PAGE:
The problem today is that, through governmental economic forces (corn subsidies) and other cultural shifts, we’ve completely lost track of what is normal to eat. We threw all those rules out. And now a lot of people are confused about what to eat, since we’re all making our own way. There are obvious parallels to the moral landscape in the past 100 years.

    SimDan (@1), I’m not sure that the “four food groups” concept is all that valuable, nor really all that traditional. At worst, it implies that 50% of our diet should come from meat and dairy. Forget about modern nutritionism — what historical cuisine ever consisted of so much meat?

    (As for the question of pizzas, it depends on how you define “traditional”, doesn’t it? I don’t consider it traditional unless it came from a wood-fired stove. And part-skim mozzarella isn’t traditional. But we’ve been making pizzas long enough in America — where tradition just means it’s been around for one generation — that a pepperoni pizza from Domino’s somehow counts as “traditional”.)

    Bruce (@2), what are you thinking of as “comfort food”? I could see that modern American comfort food — which is usually fatty and meat-heavy — might not be healthy, but I doubt your rule is true across all cultures.

  • Joe

    My food philosophy is quite simple. 1. Try to eat he most natural variation of the food available – real cane (or beet) sugar instead of high fructose corn syrup; whole grains instead of refined/stripped flour products; real butter instead of margarine; etc. 2. Eat in moderation and consume normal pre super-sized-era portions. 3. Enjoy the food and the people you eat with. 4. Try not to lose temper when kids tell me they hate the food even though they liked it and ate it just a few weeks ago.

  • Joe

    My food philosophy is quite simple. 1. Try to eat he most natural variation of the food available – real cane (or beet) sugar instead of high fructose corn syrup; whole grains instead of refined/stripped flour products; real butter instead of margarine; etc. 2. Eat in moderation and consume normal pre super-sized-era portions. 3. Enjoy the food and the people you eat with. 4. Try not to lose temper when kids tell me they hate the food even though they liked it and ate it just a few weeks ago.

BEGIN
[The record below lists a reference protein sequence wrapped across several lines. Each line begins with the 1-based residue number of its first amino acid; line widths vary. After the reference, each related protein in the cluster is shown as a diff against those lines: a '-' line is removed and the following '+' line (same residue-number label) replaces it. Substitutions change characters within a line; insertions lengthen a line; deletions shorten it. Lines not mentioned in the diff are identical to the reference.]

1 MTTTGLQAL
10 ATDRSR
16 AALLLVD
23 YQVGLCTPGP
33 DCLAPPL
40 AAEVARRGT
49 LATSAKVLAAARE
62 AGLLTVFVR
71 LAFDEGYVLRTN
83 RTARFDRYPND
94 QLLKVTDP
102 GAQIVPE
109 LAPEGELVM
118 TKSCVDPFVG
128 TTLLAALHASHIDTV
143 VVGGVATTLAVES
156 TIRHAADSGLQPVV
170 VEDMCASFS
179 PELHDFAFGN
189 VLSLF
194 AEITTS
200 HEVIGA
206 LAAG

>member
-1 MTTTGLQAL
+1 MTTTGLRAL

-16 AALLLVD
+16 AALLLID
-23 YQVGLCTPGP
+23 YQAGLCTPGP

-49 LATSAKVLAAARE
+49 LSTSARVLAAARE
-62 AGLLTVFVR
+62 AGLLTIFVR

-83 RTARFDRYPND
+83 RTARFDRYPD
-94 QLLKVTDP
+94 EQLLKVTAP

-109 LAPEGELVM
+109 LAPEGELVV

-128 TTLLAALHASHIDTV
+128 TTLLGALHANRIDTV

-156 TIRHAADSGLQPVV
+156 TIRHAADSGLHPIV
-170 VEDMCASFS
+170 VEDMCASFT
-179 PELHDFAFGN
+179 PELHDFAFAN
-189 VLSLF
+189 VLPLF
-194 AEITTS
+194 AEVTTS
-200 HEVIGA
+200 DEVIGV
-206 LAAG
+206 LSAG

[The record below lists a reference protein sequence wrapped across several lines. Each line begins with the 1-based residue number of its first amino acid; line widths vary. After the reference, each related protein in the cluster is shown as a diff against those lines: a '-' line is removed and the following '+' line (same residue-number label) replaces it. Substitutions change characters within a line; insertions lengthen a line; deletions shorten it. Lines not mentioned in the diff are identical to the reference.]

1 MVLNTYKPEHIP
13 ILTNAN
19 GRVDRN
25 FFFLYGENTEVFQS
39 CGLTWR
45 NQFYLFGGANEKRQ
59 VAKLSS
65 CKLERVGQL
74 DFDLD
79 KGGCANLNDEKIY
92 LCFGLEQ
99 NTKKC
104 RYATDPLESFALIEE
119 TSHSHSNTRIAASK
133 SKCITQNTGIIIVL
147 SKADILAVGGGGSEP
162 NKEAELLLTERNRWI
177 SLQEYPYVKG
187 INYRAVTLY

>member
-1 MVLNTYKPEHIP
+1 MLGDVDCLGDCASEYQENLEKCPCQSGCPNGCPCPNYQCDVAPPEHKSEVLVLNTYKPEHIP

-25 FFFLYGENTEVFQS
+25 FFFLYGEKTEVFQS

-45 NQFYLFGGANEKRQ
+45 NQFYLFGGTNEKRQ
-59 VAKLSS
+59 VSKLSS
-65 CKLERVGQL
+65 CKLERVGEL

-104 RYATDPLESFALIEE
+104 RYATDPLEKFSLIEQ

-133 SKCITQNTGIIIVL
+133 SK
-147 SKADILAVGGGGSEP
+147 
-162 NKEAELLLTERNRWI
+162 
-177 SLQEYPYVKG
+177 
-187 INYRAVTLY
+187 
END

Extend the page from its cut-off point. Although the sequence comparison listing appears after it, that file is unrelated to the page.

• http://www.simdan.com SimDan

    todd-

    What I meant by using the four food groups was the rule of thumb of having some fruit, veggies, grains, meat and dairy each as a good chunk in your diet. No need to fret about getting X pounds of this and Y cups of that.

    “I don’t consider it traditional unless it came from a wood-fired stove.”

    Now you are just being a purist. ;-) But you do make reference to the highly processed food mentioned in the article. I know as a single guy, two years out of college, that I’m guilty of going for the processed, fast-food myself.

  • http://www.simdan.com SimDan

    todd-

    What I meant by using the four food groups was the rule of thumb of having some fruit, veggies, grains, meat and dairy each as a good chunk in your diet. No need to fret about getting X pounds of this and Y cups of that.

    “I don’t consider it traditional unless it came from a wood-fired stove.”

    Now you are just being a purist. ;-) But you do make reference to the highly processed food mentioned in the article. I know as a single guy, two years out of college, that I’m guilty of going for the processed, fast-food myself.

  • Pinon Coffee

    There’s a whole nother food perspective coming through–it’s got several names, but in general, it’s people who want real food, grown by real people, in a real place (preferably local). It’s coming from the Wendell Berry/hippie/eco-conscious types, and it’s also big with “crunchy cons” and a lot of homeschoolers.

    I’m inclined to like it, personally. :-) They emphasize good quality over mere convenience.

    But I haven’t heard anyone openly endorse either nutritionism (under any name) or fast-food-ism for a while. It’s getting to be quite uncool.

  • Pinon Coffee

    There’s a whole nother food perspective coming through–it’s got several names, but in general, it’s people who want real food, grown by real people, in a real place (preferably local). It’s coming from the Wendell Berry/hippie/eco-conscious types, and it’s also big with “crunchy cons” and a lot of homeschoolers.

    I’m inclined to like it, personally. :-) They emphasize good quality over mere convenience.

    But I haven’t heard anyone openly endorse either nutritionism (under any name) or fast-food-ism for a while. It’s getting to be quite uncool.

  • http://www.cockahoop.com/ tODD

    SimDan (@8), I think I understood what you meant the first time. My point remains the same, though. The amount of meat and dairy that Americans eat is disproportionate to most cultures’ diets throughout history. Historically, people ate mostly fruit, veggies, and grains, with a little meat for flavor. It was rare for people to have a significant portion of each meal consist of meat like they do now. There was a reason slaughtering the fattened calf was saved for a big celebration. These days, we slaughter it (or, rather, have someone slaughter it for us, somewhere) pretty much every week, if not every day.